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We report detections of thermal X-ray line emission and proper motions in the supernova remnant (SNR) RX J1713.7-3946, the prototype of the small class of synchrotron dominated SNRs. Based on deep XMM-Newton observations, we find clear line features including Ne Lyα, Mg Heα, and Si Heα from the central portion of the remnant. The metal abundance ratios suggest that the thermal emission originates from core-collapse SN ejecta arising from a relatively low-mass (≲20 M⊙) progenitor. In addition, using XMM-Newton observations on a 13 yr time interval, we have measured expansion in the southeastern rim to be ~0.75″ yr−1 or ~3500 km s−1 at a distance of 1 kpc. Given this, we derive an upstream density to be ~0.01 cm−3, compatible with the lack of thermal X-rays from the shocked ambient medium. We also estimate the age of the remnant to be ~1200–1600 yr, roughly consistent with the idea that RX J1713.7-3946 is the remnant of SN 393.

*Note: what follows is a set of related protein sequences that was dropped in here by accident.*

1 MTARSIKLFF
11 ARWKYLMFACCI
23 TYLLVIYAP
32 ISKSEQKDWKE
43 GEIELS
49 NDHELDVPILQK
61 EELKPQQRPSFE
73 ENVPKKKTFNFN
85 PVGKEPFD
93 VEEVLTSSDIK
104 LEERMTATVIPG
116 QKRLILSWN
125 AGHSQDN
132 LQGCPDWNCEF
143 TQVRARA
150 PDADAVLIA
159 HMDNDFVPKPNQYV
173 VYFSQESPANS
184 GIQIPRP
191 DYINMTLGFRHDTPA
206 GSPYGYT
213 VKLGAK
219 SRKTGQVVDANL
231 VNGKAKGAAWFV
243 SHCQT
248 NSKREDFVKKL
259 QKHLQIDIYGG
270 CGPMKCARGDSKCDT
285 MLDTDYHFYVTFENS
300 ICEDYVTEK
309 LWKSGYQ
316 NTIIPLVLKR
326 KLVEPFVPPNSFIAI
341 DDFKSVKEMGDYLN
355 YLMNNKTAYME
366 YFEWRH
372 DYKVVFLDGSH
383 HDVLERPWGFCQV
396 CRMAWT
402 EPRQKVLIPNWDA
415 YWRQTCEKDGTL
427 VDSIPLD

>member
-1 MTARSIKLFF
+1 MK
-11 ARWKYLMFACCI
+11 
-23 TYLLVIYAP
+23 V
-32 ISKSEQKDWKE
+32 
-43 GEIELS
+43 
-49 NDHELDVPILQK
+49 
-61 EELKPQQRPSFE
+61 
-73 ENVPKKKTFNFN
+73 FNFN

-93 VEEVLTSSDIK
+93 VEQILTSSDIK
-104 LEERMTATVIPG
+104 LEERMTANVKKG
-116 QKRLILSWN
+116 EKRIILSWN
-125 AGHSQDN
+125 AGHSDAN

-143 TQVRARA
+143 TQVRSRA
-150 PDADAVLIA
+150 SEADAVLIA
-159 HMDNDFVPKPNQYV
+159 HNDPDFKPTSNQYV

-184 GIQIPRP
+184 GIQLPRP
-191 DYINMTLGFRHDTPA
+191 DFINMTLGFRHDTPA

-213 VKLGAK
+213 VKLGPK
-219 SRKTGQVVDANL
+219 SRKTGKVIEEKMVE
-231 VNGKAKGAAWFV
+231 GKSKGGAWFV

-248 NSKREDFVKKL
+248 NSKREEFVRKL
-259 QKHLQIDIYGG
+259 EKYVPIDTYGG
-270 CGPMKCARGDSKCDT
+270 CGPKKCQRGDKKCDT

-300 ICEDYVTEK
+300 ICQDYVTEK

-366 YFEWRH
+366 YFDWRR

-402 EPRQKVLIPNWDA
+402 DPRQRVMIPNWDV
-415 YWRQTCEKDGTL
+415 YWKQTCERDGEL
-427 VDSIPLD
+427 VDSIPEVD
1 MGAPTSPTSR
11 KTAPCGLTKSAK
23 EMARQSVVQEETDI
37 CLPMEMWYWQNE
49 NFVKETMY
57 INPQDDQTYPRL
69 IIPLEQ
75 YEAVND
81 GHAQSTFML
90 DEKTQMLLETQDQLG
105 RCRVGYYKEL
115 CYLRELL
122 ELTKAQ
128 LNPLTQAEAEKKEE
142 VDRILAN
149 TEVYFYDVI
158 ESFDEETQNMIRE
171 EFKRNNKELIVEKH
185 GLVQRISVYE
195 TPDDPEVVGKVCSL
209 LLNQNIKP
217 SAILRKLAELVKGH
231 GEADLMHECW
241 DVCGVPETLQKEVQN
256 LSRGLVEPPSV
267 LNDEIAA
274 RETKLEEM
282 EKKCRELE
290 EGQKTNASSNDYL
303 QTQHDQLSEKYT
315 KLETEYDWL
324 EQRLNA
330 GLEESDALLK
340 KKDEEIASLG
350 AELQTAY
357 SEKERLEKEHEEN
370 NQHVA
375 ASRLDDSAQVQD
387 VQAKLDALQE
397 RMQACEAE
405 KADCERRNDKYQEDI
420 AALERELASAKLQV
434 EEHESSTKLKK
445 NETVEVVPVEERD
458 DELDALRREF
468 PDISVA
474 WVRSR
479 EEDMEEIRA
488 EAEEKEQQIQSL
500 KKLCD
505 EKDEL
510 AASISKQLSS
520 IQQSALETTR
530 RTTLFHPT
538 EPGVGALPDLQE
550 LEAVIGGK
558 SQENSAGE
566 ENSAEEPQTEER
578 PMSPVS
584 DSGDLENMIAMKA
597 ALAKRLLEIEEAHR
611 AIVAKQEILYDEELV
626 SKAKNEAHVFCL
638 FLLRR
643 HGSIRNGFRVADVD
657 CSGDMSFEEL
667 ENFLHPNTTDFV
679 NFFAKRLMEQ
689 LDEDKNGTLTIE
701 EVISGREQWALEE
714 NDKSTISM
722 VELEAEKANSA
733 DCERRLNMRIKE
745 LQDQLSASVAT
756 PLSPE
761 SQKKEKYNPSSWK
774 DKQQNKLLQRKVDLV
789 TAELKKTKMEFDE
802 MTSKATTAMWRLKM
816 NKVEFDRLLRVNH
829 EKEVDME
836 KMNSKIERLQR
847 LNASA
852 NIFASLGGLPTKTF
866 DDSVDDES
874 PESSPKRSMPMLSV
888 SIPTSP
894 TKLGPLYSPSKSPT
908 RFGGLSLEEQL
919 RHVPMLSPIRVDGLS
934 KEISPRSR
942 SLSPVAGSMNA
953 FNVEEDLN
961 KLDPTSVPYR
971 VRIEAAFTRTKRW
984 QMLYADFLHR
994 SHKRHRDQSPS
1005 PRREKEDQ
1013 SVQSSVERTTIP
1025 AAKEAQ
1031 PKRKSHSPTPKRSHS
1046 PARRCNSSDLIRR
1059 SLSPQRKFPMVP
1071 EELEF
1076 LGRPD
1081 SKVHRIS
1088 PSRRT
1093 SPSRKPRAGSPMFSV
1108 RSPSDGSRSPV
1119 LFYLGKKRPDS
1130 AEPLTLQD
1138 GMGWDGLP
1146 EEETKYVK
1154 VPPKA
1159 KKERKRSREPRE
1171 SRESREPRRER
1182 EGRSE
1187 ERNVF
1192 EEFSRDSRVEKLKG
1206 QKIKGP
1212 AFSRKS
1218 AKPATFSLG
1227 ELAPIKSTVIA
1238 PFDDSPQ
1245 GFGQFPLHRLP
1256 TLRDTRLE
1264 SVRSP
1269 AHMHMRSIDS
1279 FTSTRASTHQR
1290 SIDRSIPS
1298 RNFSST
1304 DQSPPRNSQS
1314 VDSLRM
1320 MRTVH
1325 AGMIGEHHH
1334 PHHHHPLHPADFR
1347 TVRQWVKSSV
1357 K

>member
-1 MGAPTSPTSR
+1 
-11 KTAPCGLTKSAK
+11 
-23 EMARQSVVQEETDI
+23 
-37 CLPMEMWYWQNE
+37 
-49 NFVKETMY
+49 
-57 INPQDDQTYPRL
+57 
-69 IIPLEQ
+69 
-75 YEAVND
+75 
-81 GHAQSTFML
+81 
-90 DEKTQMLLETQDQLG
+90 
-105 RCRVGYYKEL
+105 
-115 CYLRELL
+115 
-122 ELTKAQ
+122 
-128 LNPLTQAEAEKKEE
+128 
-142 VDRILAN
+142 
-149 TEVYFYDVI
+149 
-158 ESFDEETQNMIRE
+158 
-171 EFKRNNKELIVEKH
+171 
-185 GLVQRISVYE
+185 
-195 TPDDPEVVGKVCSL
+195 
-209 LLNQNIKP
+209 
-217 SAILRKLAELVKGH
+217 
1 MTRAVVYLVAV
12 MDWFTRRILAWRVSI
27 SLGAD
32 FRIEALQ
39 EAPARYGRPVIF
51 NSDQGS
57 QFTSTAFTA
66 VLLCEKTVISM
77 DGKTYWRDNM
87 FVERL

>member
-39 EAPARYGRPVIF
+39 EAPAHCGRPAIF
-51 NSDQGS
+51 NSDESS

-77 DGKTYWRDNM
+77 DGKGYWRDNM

G326.3-1.8 (also known as MSH 15-56) has been detected in radio as a middle-aged composite supernova remnant (SNR) consisting of a SNR shell and a pulsar wind nebula (PWN) which has been crushed by the reverse shock. With the recent Fermi-LAT data release Pass 8 providing increased acceptance and angular resolution, we investigate the morphology of this SNR to disentangle the PWN from the SNR contributions and understand the nature of the γ-ray emission. We thus perform a morphological and spectral analysis from 300 MeV to 300 GeV which highlights the contributions from these two components. The simplest interpretation is hadronic emission from the SNR and harder leptonic emission from the PWN.
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